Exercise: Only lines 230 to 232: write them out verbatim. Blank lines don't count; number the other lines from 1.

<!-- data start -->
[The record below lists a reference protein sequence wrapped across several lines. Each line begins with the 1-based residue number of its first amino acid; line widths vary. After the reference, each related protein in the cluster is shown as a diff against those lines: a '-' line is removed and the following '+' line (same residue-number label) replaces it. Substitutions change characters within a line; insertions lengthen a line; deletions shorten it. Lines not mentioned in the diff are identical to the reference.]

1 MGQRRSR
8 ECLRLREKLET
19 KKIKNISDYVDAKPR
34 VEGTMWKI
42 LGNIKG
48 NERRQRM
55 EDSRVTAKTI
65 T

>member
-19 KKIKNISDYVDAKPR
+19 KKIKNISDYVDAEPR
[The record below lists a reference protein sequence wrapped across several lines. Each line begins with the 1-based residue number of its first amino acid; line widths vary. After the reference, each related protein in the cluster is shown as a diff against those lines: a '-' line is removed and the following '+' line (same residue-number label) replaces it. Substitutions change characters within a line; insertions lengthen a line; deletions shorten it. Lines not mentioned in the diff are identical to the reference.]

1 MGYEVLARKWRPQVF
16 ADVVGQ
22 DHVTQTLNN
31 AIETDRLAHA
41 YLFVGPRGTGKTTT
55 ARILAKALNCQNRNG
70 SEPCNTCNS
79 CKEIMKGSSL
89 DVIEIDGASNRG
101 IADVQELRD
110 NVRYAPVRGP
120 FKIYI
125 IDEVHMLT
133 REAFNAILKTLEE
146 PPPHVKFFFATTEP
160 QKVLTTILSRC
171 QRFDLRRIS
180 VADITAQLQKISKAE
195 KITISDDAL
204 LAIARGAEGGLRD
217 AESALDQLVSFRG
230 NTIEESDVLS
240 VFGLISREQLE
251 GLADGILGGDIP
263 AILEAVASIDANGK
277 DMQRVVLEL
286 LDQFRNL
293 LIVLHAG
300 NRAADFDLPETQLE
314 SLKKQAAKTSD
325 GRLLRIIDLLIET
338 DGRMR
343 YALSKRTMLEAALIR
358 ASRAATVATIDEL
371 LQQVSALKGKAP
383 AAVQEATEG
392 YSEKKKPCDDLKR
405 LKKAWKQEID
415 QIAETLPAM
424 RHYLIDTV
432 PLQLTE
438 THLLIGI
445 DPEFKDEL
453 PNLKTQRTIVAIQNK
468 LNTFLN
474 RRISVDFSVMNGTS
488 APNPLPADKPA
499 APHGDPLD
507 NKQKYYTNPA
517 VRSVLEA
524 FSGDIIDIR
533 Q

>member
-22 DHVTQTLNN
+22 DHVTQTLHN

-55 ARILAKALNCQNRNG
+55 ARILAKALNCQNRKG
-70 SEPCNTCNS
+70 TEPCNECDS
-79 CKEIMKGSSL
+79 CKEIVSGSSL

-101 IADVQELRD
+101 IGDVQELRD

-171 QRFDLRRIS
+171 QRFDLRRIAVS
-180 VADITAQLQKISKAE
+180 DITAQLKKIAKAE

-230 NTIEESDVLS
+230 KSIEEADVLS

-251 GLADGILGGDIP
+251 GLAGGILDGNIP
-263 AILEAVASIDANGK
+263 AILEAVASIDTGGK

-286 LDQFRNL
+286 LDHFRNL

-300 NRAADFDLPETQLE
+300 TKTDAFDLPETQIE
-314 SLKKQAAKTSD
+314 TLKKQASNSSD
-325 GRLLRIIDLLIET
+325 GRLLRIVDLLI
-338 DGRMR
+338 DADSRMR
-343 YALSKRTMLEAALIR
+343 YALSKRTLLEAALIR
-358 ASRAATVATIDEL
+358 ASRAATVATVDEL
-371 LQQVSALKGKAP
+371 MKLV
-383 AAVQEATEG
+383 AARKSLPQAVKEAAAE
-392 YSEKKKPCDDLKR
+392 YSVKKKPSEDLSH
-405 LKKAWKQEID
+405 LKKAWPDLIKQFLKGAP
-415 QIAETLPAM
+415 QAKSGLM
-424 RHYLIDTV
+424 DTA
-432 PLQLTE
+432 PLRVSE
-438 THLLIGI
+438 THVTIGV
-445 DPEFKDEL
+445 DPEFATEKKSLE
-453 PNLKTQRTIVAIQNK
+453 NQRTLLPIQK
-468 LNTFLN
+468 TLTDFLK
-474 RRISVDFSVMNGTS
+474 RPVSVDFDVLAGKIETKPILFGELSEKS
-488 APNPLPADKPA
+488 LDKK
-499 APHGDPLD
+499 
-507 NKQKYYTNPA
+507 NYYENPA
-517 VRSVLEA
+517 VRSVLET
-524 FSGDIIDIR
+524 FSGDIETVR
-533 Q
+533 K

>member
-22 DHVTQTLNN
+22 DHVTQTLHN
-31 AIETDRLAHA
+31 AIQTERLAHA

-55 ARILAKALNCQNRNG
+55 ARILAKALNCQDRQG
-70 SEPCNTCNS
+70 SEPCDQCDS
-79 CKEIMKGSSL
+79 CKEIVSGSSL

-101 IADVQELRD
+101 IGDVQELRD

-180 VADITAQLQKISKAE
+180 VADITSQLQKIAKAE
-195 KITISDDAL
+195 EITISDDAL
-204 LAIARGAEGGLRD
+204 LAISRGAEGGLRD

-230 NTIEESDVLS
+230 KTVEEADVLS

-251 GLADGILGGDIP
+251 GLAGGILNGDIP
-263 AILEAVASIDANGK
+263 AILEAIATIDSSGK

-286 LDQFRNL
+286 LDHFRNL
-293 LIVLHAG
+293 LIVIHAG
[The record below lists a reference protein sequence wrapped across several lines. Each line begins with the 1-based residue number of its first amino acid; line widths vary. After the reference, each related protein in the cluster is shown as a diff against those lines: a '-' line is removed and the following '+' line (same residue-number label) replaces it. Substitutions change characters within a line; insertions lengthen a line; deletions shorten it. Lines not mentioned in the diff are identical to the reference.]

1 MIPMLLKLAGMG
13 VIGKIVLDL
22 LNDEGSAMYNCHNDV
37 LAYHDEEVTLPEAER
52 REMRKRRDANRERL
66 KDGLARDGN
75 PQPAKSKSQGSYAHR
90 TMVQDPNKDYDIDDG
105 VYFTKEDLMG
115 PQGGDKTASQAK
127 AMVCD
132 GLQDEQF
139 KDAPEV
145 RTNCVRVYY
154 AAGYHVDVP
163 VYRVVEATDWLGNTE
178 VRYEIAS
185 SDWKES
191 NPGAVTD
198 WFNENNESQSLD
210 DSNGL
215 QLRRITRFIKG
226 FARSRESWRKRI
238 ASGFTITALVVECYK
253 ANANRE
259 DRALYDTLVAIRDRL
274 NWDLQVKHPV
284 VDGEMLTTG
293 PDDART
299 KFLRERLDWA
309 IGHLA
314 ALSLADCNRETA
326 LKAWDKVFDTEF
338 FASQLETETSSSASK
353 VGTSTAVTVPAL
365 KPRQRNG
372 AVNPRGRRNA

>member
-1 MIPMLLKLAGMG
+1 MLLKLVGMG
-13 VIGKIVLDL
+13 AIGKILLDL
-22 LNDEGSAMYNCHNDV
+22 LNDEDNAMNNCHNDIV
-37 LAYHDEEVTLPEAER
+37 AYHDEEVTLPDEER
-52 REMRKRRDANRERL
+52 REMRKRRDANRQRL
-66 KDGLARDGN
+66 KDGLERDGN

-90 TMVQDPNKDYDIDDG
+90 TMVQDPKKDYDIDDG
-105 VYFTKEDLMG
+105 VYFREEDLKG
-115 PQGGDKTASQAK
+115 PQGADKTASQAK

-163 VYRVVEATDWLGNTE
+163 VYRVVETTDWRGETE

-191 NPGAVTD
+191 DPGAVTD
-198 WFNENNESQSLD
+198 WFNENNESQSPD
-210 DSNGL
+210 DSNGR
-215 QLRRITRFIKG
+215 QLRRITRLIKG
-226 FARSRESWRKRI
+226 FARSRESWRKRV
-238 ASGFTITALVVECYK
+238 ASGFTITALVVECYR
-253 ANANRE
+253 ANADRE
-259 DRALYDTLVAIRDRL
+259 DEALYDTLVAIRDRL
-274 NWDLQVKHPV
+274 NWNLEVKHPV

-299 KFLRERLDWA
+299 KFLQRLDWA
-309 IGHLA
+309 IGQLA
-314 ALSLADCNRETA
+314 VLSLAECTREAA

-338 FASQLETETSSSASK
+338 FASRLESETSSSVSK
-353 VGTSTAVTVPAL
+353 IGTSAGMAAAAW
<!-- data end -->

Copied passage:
+210 DSNGR
-215 QLRRITRFIKG
+215 QLRRITRLIKG